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Quoting Text

There are two special elements for marking text quoted from a source. The blockquote element represents a standalone quote (generally a longer one, but not necessarily) (red-a.jpg and red-b.jpg) and displays on its own line by default red-c.jpg. Meanwhile, the q element is for short quotes, like those within a sentence red-d.jpg.

red-a.jpg A blockquote can be as short or as long as you need. Optionally, include the cite attribute—not to be confused with the cite element shown in the first paragraph—to provide the location of the quoted text.

red-b.jpg If you’d like to provide attribution, it must be outside the blockquote. You could place the attribution in a p, but the most explicit way to associate a quote with its source is with a figure and figcaption, as shown (see “Creating a Figure”).


Click to view larger image

red-c.jpg Browsers typically indent blockquote text by default, and don’t display the cite attribute value. (See the second tip for a related recommendation.) The cite element, on the other hand, is supported by all browsers and typically renders in italics, as shown. All of these defaults can be overridden with CSS.

red-d.jpg Here we see two q examples. Add the lang attribute to the q element if the quoted text is in a different language than the page’s default (as specified by the lang attribute on the html element).

Browsers are supposed to enclose q element text in language-specific quotation marks automatically, but the results are mixed red-e.jpg. Be sure to read the tips to learn about alternatives to using the q element.


Click to view larger image

red-e.jpg Browsers are supposed to add language-specific quotation marks around q elements automatically. In this example, that means curly double quotes for English and guillemets for French. IE (shown on top) and Chrome do this correctly. Firefox (shown on bottom) is correct for English but not French. Opera and Safari do neither, rendering straight quotes instead, including for French. Inconsistencies like these limit the usefulness of the q element.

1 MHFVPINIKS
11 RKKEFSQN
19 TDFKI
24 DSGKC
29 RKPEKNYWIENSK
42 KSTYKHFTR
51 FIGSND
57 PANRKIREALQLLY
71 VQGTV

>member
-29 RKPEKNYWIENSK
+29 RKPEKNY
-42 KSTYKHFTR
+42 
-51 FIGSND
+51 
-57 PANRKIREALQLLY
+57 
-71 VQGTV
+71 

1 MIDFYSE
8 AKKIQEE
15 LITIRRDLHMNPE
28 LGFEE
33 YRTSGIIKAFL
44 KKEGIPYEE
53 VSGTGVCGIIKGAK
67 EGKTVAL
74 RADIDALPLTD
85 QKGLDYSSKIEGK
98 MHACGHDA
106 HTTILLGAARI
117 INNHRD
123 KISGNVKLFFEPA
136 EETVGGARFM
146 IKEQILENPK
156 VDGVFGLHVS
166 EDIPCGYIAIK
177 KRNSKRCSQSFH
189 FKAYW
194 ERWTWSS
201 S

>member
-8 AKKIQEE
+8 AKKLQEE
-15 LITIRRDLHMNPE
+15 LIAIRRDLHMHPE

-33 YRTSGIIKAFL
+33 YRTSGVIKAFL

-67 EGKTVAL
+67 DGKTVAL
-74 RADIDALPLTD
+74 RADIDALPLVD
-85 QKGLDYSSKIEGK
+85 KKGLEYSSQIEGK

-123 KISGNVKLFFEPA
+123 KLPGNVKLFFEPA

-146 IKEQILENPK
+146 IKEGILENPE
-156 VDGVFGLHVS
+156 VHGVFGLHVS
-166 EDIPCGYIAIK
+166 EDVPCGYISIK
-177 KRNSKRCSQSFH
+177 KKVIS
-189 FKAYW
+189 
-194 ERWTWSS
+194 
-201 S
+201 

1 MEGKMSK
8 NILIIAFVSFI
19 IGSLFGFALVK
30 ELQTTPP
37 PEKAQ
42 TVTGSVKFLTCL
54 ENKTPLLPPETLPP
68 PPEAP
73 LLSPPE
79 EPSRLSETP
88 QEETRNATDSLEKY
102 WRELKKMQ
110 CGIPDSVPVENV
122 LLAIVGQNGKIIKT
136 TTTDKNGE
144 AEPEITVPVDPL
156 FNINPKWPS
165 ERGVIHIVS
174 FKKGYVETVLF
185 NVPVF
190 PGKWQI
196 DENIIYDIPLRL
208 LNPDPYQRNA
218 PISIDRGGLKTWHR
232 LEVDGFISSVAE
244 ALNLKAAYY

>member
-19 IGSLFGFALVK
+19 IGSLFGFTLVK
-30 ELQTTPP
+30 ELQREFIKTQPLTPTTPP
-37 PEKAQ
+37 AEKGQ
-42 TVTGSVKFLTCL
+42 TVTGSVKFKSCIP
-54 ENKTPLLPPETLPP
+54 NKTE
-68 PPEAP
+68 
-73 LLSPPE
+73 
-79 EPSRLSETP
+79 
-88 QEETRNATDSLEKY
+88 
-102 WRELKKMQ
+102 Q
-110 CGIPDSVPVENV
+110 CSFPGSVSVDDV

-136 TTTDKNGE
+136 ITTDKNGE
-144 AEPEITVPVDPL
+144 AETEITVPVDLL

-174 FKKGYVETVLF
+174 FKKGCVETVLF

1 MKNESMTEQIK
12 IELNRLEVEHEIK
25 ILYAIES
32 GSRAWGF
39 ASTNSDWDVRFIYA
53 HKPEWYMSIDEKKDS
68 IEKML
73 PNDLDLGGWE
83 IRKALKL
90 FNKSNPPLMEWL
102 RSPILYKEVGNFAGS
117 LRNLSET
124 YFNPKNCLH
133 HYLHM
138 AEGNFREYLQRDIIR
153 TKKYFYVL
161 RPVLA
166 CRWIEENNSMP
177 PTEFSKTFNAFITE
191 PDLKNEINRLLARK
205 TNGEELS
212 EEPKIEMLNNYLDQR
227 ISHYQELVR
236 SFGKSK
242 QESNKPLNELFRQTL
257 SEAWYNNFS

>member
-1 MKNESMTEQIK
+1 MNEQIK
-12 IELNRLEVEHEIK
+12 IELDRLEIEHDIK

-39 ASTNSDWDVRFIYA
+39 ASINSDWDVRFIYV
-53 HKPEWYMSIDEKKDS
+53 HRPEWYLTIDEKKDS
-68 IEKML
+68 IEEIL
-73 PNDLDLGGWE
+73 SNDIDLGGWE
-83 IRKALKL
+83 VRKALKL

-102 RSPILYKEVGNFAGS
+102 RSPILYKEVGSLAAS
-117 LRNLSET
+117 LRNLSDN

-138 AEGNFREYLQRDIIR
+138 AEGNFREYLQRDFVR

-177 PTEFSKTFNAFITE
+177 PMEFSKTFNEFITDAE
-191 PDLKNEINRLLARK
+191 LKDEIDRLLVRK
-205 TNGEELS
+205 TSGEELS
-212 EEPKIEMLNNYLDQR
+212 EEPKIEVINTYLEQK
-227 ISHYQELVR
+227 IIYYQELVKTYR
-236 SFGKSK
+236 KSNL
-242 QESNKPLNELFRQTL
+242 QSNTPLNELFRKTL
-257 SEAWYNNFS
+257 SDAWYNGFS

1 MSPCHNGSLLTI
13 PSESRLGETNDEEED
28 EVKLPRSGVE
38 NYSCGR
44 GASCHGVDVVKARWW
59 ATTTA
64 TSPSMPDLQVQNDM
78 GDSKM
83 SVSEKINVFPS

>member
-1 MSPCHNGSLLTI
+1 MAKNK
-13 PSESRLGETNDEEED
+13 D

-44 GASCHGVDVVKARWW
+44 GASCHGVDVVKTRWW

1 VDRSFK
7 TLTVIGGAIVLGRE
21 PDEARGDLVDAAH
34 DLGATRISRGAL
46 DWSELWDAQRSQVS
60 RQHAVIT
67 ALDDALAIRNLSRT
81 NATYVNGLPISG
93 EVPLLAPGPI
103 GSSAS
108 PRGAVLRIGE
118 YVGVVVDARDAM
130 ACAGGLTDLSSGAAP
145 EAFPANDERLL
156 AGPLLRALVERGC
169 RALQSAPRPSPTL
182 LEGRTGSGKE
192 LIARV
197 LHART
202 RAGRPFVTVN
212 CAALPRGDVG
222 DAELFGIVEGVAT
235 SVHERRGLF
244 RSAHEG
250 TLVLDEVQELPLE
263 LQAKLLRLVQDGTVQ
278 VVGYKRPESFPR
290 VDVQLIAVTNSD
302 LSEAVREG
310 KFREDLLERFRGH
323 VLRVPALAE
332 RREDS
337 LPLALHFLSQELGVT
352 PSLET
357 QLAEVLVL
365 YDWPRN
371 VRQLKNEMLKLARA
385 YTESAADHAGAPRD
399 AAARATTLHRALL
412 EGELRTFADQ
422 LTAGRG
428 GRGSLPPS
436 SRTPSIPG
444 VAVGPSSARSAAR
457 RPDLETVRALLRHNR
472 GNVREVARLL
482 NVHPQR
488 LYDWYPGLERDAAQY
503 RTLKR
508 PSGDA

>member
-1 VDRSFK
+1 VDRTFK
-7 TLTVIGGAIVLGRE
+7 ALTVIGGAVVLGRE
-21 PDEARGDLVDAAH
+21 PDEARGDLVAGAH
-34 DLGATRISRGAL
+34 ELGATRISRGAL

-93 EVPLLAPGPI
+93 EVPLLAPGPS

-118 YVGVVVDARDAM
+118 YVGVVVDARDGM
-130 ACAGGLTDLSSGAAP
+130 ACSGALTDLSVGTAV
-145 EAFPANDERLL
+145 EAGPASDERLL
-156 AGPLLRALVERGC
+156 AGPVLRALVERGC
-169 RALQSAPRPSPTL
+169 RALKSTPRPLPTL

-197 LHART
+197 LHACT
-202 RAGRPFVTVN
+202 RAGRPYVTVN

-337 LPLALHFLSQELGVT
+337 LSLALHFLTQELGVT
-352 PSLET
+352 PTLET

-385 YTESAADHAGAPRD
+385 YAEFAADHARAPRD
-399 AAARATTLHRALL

To quote a block of text

  1. Type <blockquote to begin a block quote.
  2. If desired, type cite="url", where url is the address of the source of the quote.
  3. Type > to complete the start tag.
  4. Type the text you wish to quote, surrounding it with paragraphs and other elements as appropriate.
  5. Type </blockquote>.

To quote a short phrase

  1. Type <q to begin quoting a word or phrase.
  2. If desired, type cite="url", where url is the address of the source of the quote.
  3. If the quote’s language is different than the page’s default language (as specified by the lang attribute on the html element), type lang="xx", where xx is the code for the language the quote will be in. This code is supposed to determine the type of quote marks that will be used (“” for English, «» for many European languages, and so on), though browser support for this rendering can vary.
  4. Type > to complete the start tag.
  5. Type the text that should be quoted.
  6. Type </q>.
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